There is no god but man. (And here “man” is in the old general sense of “a human being or all humanity”.)
Man has no rights. Man has no duties. Man has no purpose and no goals. The universe does not give or demand any of these, and outside the universe there is nothing, so nothing from there either.
Do as thou wilt shall, then, be the whole of the law. But the law must be moderated, because that law gets complicated when there is more than one doer. When many human beings interact, their wilts, their wishes, their wills come into conflict: they cannot all do as they want to do. Thus there needs be a second formulation of the law —
Do as thou wilt, as long as ye trespass not on this same right of all others, shall be the whole of the law. And still even this shall not wholly do, lest all of humanity be frozen in inaction by the will of a fractious few. What then is the law, needs to consider the maximum of human happiness, carefully measured; but those measures must not forget this all is built on the simplest, truest and most right law of all: do as thou wilt shall be the heart of the law. The contradiction of this first law is the chief origin of wrong and crime; the expansion of this the birth of good and justice.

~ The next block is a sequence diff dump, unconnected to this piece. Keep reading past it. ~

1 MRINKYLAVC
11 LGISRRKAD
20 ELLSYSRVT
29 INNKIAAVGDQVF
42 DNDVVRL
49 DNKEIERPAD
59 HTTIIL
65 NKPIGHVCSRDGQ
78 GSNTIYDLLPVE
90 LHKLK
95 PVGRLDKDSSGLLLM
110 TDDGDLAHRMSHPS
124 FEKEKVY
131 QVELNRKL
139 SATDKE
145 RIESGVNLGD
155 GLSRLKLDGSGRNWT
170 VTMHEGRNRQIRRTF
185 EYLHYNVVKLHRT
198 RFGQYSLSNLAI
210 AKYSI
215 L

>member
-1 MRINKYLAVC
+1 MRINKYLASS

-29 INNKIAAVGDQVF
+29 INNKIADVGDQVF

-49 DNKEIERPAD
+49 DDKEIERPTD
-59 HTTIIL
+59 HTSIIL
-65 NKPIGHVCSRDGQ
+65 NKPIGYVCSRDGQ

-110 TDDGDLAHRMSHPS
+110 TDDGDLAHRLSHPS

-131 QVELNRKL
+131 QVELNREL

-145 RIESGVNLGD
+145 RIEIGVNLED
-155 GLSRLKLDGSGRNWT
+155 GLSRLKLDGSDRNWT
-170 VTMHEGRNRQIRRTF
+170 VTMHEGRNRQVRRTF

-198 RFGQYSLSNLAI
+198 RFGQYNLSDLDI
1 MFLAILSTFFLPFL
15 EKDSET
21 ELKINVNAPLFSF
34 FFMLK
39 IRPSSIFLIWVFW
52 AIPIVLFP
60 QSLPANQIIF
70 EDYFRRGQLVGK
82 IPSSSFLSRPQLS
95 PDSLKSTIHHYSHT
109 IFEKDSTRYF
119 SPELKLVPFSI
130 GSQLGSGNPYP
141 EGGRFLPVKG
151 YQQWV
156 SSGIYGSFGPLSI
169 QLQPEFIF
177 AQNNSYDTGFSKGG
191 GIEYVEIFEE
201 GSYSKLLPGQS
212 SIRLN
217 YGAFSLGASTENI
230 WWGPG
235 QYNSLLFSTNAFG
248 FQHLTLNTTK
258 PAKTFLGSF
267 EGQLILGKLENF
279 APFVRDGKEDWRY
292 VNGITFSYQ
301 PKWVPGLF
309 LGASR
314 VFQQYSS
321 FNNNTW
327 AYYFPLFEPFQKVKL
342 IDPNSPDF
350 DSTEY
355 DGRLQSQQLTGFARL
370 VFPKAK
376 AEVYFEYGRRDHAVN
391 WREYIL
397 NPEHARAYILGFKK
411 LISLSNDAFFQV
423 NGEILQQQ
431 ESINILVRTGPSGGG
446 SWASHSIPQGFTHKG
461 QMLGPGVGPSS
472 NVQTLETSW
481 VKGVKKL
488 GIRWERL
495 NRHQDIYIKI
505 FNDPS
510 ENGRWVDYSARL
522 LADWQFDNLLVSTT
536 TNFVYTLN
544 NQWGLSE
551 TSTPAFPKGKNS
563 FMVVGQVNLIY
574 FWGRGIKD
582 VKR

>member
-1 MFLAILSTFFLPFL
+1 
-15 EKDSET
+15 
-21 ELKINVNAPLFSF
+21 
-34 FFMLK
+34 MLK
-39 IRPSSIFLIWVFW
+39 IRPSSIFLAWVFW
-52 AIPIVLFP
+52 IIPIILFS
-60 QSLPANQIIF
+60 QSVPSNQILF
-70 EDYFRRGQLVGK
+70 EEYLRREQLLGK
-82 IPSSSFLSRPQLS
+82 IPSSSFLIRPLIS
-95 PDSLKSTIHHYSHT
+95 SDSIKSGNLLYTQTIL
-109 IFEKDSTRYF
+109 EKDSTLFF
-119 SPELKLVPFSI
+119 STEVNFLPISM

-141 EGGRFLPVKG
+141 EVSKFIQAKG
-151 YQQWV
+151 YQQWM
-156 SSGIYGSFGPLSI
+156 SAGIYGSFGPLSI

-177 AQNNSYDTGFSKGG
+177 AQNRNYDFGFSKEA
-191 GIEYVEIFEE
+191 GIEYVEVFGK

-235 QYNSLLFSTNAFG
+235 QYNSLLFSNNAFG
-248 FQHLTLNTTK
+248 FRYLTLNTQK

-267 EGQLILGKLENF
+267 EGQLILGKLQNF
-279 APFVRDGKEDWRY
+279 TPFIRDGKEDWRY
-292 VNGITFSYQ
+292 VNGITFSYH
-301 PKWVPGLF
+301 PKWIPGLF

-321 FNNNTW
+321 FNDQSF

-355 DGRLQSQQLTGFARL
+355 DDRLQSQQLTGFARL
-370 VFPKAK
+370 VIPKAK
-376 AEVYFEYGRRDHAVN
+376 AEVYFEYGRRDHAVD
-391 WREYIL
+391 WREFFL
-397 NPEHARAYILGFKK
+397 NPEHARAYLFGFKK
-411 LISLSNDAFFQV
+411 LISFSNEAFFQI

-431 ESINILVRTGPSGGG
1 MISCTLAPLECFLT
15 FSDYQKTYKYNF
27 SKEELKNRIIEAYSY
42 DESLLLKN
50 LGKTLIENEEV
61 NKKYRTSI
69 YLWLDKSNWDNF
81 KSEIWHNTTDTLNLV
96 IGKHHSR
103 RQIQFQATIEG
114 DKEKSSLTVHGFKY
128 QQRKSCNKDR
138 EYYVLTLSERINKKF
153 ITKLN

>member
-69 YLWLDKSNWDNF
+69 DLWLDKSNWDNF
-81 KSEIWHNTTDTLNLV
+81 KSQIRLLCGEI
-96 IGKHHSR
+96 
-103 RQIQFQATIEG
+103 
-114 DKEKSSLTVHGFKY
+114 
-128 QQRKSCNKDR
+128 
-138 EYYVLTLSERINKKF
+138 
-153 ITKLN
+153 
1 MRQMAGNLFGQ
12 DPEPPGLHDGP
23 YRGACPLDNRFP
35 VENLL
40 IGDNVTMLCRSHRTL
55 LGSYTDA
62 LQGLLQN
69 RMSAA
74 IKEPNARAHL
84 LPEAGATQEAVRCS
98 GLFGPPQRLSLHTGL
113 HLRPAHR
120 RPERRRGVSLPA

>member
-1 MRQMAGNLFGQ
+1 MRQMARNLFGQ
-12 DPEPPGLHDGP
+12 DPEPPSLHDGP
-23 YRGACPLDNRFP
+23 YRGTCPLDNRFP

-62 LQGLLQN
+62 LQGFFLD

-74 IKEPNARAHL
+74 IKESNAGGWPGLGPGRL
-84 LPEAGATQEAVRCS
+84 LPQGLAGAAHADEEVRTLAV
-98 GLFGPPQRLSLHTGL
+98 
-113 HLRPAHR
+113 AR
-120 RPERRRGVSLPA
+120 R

There is no god but man; and what she will is the heart of the law; not a law of nature, but the law of man, the only law there is.
* * *
I think (partly in rank ignorance, admittedly) that I’d much rather take Crowley’s Thelema (of which this is a bastardized “humanist version” of mine: a few famous phrases of his in a tapioca of my own cooking) or I’d even take LaVey’s Satanism as a rudimentary, superficial moral guide; both rather than that specter of the distasteful past Jesus, illuminated into translucency by two millennia of theology.
It’s a shame, really; the most sensible religious leader I’ve ever heard or read expounding his or her doctrines (see Wikinews, Point of Inquiry) is Peter Gilmore… the High Priest of the Church of Satan. (“Satanism is absolutely compatible with science!”) Try telling that to people who think you don’t care for any religions.
“Well, Mr. Atheist, surely you have some religious figure you can say you admire, even a teensy weensy little bit?”
“Er um well there’s…”
“Oh, the Dalai Lama, maybe? He’s as good as the Pope! Or what about Mother Teresa? Joseph Smith? Jim Jones? How about Jesus, hey?”
“Oh! From the Bible?”